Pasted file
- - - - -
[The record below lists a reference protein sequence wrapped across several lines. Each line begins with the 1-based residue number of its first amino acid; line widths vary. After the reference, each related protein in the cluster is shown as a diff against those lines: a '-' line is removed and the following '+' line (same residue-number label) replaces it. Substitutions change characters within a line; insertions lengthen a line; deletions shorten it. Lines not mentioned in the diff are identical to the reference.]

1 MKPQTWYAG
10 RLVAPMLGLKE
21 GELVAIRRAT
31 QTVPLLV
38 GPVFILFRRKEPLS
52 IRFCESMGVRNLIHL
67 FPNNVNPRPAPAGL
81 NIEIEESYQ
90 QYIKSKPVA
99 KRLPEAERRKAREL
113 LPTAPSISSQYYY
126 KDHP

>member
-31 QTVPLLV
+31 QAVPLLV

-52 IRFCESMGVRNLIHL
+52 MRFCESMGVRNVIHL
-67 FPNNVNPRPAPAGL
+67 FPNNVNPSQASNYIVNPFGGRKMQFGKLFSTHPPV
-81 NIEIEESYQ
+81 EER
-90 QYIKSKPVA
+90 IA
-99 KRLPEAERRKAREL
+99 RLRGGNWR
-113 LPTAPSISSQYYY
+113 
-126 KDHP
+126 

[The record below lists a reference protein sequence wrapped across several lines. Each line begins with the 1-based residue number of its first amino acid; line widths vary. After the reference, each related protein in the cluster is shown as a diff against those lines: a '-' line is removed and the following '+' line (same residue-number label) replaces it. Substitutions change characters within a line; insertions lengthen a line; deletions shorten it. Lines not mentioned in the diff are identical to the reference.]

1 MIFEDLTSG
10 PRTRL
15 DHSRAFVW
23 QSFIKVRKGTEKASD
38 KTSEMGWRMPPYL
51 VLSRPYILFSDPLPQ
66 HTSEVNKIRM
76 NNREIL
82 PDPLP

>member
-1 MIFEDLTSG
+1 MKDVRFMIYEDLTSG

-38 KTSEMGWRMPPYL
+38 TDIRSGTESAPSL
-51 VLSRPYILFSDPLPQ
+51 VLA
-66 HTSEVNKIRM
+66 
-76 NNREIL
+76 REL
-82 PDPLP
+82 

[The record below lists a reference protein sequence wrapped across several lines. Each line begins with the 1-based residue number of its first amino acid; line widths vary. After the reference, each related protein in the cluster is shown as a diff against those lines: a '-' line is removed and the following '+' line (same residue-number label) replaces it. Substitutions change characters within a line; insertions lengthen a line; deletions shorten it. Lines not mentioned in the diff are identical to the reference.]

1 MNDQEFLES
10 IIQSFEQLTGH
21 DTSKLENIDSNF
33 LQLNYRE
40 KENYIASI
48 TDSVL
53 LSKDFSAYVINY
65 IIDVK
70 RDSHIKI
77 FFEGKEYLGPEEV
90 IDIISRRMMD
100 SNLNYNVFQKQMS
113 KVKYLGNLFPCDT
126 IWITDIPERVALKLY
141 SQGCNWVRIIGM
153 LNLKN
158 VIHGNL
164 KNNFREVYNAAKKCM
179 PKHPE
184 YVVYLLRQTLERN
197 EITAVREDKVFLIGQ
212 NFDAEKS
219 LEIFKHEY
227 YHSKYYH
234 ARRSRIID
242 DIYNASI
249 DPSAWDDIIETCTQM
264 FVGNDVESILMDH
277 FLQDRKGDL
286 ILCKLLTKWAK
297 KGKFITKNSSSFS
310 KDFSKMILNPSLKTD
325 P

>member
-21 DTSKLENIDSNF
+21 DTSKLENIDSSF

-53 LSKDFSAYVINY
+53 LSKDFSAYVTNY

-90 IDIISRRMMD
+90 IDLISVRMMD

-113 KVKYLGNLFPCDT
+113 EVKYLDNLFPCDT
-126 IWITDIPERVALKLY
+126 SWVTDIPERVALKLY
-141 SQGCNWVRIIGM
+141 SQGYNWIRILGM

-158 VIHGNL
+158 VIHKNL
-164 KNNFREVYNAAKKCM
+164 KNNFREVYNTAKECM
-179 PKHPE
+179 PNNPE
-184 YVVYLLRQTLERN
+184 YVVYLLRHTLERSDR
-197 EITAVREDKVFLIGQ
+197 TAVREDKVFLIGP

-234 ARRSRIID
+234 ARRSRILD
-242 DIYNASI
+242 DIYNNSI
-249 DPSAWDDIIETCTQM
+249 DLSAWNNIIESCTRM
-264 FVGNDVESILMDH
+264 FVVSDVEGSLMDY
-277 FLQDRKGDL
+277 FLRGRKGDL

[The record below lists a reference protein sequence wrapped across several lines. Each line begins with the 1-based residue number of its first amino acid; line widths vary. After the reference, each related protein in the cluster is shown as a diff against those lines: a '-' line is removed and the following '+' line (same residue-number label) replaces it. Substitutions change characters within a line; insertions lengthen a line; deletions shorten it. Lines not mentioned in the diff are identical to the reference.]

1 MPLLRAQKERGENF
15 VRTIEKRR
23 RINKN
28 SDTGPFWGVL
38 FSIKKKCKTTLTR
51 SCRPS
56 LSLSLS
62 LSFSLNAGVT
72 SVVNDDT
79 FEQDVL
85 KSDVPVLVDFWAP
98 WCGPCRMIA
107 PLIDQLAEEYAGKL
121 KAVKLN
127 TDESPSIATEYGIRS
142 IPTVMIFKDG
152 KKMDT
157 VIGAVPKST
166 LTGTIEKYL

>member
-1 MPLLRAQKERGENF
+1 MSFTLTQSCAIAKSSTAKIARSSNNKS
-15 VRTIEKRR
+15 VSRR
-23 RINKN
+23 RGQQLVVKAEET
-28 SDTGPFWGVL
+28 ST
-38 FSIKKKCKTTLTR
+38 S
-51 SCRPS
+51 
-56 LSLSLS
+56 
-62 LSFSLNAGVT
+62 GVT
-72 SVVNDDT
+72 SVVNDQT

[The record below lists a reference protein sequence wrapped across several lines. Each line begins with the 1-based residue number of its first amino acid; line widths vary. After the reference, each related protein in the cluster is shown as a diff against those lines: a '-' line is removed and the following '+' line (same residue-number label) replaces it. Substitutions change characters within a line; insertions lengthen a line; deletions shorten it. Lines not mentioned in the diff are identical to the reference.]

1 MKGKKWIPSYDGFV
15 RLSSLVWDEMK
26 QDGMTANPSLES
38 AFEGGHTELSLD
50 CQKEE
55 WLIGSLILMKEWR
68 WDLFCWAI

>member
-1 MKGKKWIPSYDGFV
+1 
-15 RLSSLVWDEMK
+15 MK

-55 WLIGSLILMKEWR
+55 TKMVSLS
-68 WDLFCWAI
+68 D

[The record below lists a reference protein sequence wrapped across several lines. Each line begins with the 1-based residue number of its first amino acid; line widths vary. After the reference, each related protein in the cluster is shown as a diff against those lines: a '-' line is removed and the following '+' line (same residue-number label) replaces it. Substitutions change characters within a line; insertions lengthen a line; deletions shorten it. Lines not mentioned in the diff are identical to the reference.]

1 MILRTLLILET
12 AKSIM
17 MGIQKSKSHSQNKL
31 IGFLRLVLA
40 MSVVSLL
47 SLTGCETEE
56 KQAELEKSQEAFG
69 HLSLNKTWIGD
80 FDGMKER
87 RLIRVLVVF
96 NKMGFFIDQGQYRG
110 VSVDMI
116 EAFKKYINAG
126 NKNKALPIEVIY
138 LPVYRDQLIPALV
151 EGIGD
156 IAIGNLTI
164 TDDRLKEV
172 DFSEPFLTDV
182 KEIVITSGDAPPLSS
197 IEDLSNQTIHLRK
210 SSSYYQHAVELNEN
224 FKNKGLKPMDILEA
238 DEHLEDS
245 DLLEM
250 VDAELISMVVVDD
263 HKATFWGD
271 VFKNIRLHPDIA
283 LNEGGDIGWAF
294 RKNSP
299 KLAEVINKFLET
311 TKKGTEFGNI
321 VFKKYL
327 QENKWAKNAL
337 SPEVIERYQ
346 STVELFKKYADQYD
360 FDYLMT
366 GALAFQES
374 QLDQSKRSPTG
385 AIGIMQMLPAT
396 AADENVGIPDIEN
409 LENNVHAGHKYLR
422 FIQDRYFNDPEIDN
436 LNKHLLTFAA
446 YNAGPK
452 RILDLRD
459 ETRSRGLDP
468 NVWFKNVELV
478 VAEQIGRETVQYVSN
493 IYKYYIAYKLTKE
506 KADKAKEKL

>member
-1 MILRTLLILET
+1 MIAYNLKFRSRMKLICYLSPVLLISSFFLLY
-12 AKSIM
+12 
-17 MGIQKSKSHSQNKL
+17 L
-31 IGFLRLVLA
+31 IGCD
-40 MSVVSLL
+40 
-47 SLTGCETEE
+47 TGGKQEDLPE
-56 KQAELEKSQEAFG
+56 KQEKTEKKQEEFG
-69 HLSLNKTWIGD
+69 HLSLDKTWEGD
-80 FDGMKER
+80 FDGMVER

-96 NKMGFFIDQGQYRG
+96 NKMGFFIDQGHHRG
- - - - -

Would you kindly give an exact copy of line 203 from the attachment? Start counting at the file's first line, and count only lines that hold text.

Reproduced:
250 VDAELISMVVVDD